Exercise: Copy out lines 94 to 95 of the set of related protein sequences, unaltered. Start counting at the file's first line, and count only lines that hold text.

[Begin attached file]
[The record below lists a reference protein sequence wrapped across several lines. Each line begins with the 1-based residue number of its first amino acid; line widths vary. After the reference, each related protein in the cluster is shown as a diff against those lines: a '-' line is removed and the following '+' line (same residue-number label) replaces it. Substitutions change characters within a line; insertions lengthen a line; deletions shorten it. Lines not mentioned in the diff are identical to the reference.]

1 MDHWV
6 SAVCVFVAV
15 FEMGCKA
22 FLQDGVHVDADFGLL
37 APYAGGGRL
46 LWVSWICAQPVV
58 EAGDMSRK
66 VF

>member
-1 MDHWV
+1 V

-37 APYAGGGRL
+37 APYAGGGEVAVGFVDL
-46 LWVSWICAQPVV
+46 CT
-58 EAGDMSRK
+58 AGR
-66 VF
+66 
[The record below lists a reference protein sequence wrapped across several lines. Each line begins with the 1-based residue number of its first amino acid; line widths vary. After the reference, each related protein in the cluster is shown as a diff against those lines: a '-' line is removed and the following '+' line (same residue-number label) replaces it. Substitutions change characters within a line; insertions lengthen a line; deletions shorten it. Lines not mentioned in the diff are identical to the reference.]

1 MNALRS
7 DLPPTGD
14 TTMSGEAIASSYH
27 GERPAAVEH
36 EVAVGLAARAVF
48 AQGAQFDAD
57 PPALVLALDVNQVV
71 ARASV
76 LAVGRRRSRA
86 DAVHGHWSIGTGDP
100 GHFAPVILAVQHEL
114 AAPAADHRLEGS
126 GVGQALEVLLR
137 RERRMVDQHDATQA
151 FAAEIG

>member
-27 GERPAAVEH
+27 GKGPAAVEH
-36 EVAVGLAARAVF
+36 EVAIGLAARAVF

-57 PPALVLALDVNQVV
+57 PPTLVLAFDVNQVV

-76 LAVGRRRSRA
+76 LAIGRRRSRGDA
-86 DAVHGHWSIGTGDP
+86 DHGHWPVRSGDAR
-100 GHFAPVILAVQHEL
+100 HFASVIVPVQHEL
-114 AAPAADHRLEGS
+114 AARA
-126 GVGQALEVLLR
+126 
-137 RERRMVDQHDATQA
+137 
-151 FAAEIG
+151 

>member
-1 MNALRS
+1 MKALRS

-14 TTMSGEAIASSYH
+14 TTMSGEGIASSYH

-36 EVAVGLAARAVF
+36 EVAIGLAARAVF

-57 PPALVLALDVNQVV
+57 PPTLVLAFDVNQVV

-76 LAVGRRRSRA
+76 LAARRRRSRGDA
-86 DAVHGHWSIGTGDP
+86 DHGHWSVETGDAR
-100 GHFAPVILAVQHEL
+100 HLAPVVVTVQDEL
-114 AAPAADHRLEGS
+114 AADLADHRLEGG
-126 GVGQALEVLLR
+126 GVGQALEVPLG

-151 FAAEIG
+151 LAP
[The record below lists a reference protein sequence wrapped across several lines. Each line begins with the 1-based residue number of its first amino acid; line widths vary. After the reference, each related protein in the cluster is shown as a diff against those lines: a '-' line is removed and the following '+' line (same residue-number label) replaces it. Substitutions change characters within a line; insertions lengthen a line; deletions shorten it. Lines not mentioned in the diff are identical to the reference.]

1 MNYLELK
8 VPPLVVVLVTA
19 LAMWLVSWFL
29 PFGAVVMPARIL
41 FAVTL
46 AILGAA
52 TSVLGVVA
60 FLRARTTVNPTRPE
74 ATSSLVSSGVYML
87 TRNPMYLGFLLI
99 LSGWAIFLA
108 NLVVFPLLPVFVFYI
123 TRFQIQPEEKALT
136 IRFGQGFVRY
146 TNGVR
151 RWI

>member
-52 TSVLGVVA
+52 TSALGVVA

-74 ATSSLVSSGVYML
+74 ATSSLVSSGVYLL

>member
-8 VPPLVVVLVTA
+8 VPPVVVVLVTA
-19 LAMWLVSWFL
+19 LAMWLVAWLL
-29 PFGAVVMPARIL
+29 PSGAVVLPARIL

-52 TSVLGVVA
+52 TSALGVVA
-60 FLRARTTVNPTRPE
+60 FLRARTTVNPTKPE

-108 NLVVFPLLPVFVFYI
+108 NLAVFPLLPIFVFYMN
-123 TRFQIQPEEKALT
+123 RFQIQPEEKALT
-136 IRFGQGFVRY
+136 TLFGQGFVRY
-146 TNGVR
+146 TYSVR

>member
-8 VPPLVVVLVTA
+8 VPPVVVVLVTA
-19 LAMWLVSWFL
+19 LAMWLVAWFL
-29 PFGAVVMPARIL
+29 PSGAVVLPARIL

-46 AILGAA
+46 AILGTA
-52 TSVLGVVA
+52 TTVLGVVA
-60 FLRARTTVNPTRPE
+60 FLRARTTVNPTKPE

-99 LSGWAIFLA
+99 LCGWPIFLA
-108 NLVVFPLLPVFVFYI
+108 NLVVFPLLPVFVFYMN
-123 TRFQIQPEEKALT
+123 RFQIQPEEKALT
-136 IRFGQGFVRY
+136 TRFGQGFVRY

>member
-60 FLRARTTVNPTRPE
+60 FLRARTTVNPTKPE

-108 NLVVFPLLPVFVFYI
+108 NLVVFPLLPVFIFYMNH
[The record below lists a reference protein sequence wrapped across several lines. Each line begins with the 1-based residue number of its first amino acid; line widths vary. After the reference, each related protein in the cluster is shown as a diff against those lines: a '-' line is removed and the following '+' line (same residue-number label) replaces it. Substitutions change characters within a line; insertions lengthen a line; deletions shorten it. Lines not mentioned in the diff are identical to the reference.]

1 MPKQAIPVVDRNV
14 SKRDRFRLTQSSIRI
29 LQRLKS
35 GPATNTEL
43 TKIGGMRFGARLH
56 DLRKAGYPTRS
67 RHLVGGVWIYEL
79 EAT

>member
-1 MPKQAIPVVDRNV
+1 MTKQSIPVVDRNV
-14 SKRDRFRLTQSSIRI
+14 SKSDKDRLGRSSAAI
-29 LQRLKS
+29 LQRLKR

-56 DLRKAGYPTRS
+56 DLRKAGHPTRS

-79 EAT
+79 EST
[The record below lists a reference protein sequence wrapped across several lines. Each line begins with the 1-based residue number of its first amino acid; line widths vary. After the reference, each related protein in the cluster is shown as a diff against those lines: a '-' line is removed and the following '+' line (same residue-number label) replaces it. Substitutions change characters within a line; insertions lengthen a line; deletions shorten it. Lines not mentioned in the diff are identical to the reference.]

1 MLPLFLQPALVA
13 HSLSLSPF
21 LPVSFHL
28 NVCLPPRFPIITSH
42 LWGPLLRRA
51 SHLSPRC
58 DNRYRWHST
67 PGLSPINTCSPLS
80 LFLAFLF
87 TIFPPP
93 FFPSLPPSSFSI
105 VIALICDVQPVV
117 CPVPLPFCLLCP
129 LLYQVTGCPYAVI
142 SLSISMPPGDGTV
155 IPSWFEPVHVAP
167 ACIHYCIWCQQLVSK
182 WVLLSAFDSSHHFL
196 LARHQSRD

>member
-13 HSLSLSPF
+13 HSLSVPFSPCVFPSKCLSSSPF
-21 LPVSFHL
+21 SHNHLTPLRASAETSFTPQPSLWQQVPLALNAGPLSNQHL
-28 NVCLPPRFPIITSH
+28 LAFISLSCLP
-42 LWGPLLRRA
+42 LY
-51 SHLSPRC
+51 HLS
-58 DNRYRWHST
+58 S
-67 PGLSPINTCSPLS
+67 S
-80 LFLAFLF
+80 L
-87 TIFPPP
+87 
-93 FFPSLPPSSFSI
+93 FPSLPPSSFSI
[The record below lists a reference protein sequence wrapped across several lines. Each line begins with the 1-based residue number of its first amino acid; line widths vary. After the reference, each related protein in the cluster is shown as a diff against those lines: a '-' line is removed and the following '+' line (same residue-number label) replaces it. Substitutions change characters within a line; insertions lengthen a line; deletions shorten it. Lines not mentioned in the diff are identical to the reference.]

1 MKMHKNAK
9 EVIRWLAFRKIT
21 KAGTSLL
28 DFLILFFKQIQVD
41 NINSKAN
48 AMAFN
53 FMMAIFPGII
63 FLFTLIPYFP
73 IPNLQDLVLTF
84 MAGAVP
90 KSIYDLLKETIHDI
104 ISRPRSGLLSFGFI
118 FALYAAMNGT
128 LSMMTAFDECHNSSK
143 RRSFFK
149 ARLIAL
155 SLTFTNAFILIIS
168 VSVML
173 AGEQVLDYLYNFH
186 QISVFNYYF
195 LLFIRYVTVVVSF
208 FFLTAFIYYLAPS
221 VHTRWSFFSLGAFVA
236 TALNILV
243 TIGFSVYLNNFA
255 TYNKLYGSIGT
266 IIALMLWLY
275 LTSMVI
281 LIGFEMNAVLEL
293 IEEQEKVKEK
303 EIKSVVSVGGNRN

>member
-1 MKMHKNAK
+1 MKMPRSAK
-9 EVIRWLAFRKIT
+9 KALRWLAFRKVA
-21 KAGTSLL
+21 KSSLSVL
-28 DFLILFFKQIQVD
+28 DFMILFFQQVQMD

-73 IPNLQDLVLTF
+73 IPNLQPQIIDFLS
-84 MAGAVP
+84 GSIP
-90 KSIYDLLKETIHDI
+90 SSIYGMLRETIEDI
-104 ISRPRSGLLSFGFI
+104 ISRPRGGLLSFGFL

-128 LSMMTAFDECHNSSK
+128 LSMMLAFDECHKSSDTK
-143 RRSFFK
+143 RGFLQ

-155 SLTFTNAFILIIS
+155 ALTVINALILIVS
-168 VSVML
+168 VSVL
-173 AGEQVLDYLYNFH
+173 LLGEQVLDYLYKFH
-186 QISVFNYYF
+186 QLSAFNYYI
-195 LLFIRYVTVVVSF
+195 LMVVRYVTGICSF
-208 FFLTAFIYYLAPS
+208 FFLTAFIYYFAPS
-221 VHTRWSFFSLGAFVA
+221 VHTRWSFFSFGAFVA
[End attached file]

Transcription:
146 TNGVR
151 RWI